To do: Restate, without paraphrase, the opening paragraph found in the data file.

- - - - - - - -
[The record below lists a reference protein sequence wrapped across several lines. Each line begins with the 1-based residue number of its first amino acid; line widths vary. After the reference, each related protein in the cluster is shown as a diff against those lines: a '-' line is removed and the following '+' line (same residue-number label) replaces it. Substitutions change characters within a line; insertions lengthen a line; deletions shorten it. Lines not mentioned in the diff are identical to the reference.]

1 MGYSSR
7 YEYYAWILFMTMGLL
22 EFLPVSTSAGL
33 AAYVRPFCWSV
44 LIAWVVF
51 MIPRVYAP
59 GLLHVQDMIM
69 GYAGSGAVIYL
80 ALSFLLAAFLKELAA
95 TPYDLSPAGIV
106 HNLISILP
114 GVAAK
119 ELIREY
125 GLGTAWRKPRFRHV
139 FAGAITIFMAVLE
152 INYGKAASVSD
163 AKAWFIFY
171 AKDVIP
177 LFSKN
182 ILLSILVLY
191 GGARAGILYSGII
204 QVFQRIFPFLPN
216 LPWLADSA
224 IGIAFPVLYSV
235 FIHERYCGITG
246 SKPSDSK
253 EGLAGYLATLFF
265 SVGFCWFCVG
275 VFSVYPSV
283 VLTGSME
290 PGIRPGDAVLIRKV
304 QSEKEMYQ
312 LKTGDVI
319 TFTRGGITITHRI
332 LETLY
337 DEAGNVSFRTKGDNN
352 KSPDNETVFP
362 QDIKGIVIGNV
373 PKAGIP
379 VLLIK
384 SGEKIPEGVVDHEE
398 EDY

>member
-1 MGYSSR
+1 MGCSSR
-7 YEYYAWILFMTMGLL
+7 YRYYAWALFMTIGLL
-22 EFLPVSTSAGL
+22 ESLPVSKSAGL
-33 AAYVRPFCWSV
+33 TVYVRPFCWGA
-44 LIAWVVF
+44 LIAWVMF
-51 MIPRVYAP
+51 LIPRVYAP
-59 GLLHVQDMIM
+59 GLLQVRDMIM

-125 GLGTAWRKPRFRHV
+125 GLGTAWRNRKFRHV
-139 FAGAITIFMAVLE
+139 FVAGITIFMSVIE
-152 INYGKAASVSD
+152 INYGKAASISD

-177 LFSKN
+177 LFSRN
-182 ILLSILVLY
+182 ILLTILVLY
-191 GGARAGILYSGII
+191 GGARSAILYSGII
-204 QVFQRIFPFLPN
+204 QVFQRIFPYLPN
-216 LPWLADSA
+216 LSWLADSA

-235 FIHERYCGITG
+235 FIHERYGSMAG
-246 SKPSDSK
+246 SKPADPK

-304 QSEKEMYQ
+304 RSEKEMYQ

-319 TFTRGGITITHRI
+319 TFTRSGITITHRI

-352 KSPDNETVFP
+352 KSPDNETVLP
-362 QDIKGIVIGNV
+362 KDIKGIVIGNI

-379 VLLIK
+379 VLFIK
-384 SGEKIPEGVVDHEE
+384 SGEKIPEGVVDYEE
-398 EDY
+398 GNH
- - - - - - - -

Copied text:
[The record below lists a reference protein sequence wrapped across several lines. Each line begins with the 1-based residue number of its first amino acid; line widths vary. After the reference, each related protein in the cluster is shown as a diff against those lines: a '-' line is removed and the following '+' line (same residue-number label) replaces it. Substitutions change characters within a line; insertions lengthen a line; deletions shorten it. Lines not mentioned in the diff are identical to the reference.]